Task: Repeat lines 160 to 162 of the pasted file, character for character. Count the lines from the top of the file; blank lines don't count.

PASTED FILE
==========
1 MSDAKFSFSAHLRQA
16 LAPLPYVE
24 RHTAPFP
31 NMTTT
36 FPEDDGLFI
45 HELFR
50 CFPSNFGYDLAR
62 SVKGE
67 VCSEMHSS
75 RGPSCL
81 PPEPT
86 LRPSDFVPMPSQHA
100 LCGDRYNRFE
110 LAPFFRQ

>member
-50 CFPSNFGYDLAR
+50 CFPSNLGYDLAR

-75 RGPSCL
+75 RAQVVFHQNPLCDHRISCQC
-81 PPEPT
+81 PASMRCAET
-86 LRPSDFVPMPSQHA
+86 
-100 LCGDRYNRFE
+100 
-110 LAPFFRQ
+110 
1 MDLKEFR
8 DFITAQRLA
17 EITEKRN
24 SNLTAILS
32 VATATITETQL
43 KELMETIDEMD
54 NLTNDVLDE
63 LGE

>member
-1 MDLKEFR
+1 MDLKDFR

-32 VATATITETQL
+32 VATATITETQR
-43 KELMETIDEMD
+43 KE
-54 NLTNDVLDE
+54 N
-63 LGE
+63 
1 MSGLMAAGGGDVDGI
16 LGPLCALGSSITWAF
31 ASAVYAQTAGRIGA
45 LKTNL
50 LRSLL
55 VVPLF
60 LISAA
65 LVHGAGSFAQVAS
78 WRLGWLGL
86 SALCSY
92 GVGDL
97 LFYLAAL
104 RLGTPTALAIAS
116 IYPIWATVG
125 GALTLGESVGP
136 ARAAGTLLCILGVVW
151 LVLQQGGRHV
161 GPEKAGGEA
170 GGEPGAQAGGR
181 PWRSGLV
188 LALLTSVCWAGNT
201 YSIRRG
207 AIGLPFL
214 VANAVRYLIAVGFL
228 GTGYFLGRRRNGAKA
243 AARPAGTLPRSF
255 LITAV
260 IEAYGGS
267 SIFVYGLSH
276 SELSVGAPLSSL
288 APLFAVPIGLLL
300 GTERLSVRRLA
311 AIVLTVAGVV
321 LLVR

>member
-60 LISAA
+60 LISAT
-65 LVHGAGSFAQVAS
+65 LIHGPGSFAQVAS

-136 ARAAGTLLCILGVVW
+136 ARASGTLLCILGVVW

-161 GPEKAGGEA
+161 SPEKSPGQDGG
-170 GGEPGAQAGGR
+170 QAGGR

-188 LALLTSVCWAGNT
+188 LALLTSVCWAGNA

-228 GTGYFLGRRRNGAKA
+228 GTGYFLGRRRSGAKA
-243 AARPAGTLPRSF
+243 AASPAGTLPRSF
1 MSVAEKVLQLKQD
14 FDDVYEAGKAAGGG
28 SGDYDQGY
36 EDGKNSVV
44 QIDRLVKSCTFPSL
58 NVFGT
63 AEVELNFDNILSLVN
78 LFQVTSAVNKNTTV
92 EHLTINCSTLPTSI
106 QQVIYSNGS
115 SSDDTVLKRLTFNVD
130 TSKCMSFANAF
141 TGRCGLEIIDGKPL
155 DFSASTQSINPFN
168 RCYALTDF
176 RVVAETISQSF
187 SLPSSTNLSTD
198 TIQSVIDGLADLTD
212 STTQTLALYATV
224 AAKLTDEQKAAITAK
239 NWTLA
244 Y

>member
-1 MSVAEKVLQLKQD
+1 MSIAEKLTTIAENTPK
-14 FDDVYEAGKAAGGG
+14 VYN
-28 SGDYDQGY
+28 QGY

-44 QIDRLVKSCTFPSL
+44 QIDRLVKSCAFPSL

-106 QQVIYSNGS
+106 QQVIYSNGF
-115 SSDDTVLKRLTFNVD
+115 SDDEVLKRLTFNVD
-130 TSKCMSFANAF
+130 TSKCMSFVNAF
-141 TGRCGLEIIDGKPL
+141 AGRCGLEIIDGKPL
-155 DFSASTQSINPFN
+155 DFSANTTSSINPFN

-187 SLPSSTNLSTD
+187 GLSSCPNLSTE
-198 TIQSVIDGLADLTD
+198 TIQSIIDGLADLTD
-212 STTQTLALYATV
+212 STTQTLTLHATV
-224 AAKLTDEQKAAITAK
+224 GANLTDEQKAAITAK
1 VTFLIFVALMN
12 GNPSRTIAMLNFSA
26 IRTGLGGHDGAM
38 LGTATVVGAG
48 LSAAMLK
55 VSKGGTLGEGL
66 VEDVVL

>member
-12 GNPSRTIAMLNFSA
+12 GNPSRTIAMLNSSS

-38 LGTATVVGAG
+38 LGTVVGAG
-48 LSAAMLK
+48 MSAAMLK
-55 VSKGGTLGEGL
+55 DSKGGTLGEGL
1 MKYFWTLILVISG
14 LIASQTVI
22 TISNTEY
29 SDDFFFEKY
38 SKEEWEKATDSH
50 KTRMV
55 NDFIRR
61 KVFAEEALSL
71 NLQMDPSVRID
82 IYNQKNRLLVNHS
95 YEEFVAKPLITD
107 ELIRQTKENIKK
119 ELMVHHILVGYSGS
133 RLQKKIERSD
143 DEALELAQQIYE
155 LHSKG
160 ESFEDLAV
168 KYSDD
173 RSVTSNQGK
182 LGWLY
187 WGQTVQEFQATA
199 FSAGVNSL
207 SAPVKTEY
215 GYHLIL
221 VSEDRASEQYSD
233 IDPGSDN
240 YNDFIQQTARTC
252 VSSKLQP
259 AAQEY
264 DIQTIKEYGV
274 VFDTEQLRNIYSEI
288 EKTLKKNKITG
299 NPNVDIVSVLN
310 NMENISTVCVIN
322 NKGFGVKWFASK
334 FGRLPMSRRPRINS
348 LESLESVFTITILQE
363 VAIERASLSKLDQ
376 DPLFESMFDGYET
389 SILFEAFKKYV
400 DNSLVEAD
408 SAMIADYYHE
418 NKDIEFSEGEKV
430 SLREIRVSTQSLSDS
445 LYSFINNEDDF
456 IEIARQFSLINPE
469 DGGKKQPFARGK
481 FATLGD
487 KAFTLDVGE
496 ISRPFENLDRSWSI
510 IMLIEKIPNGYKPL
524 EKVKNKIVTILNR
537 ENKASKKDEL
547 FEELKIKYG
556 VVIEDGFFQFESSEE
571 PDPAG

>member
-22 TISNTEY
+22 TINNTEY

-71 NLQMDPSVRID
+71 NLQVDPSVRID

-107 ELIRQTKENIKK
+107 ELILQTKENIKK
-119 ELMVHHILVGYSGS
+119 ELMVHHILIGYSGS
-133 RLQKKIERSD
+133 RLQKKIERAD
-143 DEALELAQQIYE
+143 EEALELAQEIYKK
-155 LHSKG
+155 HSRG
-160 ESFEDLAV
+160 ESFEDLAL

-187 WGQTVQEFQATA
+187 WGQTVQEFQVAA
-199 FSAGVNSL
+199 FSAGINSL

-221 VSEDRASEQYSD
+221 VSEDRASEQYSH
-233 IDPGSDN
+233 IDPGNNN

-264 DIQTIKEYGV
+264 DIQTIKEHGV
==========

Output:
+48 MSAAMLK
-55 VSKGGTLGEGL
+55 DSKGGTLGEGL